In the Indian lab, CALF, at the National Dairy Development Board in Gujarat, almost all top brands (with the exception of one) passed the tests of purity. A few smaller niche brands reportedly failed the test that detects basic adulteration.
When the brands were tested using Nuclear Magnetic Resonance tests in Germany, the results were more alarming. Almost all big and small brands performed negatively on the test which would show the quantity of modified sugar syrups that go into their production. Out of the 13, only three passed the NMR test -- these include Saffola, MarkfedSohna and Nature's Nectar.
While sharing results with the FSSAI, CSE explained that the currently available tests (including isotope ratio) were "unable to detect the cheap and readily available modified sugar syrups in honey." NMR as an advance test was thus used as a surveillance tool to detect the sugar syrup and if it would bypass purity tests in Indian laboratories.
Notably, while Dabur and other brands passed the Indian honey adulteration tests, they were found to be adulterated in the NMR tests -- revealing that the Indian parameters of assuring honey purity fail to detect the rampant adulteration because the Chinese sugar syrups used are designed to bypass these standards.
“…adulterated samples with 25 per cent and 50 per cent sugar syrup passed the test of purity. In this way, we confirmed that sugar syrups exist that can bypass the 2020 FSSAI standard for honey.
“It shows how the business of adulteration has evolved so that it can pass the stipulated tests in India. Our concern is not just that the honey we eat is adulterated, but that this adulteration is difficult to catch,” Khurana said.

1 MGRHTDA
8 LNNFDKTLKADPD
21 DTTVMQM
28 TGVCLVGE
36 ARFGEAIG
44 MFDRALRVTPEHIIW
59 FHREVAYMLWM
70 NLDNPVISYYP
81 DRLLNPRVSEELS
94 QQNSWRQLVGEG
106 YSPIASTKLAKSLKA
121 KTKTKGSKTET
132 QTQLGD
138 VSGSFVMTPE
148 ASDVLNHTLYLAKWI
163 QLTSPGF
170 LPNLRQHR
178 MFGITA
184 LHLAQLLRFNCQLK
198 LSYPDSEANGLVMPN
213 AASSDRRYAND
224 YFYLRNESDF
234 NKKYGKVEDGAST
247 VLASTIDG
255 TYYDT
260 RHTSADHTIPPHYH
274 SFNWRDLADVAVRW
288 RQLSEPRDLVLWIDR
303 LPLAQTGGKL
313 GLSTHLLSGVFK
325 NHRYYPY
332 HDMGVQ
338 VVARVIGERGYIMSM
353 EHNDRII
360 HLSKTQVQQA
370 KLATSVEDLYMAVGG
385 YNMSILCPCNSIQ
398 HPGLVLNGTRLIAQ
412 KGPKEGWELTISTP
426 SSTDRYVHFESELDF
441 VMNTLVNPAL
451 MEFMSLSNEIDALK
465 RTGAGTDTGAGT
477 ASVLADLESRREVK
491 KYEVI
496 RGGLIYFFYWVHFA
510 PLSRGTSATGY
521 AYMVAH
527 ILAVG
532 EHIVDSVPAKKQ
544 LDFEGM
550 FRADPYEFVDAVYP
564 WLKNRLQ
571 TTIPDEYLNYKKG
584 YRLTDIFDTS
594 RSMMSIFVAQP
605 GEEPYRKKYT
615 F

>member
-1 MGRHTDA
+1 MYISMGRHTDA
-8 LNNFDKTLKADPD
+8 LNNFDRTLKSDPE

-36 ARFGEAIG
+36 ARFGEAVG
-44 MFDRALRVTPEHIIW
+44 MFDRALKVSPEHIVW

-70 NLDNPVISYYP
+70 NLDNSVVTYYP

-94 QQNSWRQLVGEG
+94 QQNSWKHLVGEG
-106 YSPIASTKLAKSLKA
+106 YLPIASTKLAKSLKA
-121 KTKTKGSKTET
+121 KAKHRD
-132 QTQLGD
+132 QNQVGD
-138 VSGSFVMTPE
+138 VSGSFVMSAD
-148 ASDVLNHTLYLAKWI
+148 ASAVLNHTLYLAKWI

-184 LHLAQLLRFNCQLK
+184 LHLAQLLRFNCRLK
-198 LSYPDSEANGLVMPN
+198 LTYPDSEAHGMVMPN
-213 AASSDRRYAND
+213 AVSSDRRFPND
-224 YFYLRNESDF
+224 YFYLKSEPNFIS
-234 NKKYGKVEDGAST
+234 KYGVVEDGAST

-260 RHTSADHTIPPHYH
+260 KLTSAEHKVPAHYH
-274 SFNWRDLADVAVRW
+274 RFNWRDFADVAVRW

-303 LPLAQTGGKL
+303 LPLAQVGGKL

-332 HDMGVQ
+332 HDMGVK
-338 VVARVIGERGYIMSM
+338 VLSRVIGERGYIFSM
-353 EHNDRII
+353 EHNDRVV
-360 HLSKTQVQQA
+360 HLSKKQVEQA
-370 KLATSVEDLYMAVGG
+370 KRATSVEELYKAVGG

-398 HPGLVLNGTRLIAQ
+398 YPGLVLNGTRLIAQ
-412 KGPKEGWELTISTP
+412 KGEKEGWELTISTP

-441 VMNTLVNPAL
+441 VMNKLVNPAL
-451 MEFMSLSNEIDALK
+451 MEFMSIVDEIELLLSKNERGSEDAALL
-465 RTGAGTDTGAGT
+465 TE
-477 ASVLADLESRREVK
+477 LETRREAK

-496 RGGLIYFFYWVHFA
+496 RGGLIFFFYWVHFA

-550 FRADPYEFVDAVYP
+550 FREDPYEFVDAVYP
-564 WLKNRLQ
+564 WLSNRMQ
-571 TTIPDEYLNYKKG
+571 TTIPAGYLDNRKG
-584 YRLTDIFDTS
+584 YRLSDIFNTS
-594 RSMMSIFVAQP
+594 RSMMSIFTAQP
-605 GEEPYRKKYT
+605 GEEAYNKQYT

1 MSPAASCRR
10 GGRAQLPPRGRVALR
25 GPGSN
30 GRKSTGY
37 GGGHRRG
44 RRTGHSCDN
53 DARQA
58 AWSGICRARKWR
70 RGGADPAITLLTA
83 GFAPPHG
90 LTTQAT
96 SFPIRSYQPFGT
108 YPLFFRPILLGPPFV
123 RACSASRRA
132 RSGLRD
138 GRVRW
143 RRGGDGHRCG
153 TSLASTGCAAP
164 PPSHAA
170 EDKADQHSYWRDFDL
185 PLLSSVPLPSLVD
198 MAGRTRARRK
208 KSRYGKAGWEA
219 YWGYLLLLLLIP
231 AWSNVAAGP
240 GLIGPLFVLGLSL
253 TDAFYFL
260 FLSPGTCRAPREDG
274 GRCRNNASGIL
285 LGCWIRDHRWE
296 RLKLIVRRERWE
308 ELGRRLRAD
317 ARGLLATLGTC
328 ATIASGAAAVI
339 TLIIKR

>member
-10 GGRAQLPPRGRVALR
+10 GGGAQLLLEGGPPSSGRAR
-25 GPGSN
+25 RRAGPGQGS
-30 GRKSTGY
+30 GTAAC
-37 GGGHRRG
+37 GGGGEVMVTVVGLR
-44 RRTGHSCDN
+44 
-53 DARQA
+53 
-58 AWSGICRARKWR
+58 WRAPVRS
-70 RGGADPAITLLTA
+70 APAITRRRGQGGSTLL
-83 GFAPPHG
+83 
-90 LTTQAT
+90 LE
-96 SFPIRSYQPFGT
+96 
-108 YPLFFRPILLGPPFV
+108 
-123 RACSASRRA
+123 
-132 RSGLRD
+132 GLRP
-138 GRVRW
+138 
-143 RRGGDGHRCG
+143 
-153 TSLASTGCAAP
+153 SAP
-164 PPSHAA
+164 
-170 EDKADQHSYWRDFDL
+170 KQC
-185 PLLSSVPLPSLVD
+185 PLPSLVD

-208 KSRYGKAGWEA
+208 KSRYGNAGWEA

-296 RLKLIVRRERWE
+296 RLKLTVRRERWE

The what, who and how of sugar syrup
Questions that subsequently rise are: what is in the syrups and where are they coming from? Murmurs on the ground were such: honey was being mixed with sugar syrup, and this syrup made from crops such as rice was capable of passing all laboratory tests. This included India’s C3 and C4 stipulated testing.
The range of sugar syrups used for adulteration is extensive in its reach. Last year, FSSAI had issued a directive saying golden syrup, invert sugar syrup, and rice syrup were being used for adulterating honey. CSE’s findings showed that sugar syrups were being sold under ‘fructose’ or ‘glucose syrups -- including rice fructose syrup, tapioca fructose syrup, golden syrup fructose syrup, amongst others.
Chinese imports have further played a key role in diluting honey products. Sonal Dhingra, one of the investigators and deputy manager of CSE's Food and Toxins Unit, tells Outlook that out of the 11,000 tonnes of fructose syrup imported into India in the past few years, the bulk of it -- accounting for almost 70 per cent -- was coming from China.
China was evidently shoring up import quantity of sugar syrups, which were designed in such a way that they can pass Indian purity tests. These modified sugar liquids were dubbed as “all pass” syrups.
“We found that certain Chinese portals such as Alibaba, OkChem, Tradewheel featured syrups that claimed they could pass the honey adulteration tests such as C3, C4, TMR, SMR, oligosaccharides, and in some cases also NMR,” the report also mentioned.
The game, Amit Khurana said, is to beat the test that can detect C3 sugars. They found that honey brands with adulterations levels as high as 80 per cent were passing all stipulated tests. To prove that modified sugar syrups were being used to adulterate honey, CSE posed as a honey retailer and asked for syrups that could bypass the Indian purity tests.
The Chinese company sent a sample of the syrup to CSE, which was delivered under the category of 'paint pigment' to get it through customs. The same Chinese companies that were selling fructose syrups capable of overriding C3 and C4 tests were exporting syrups to India.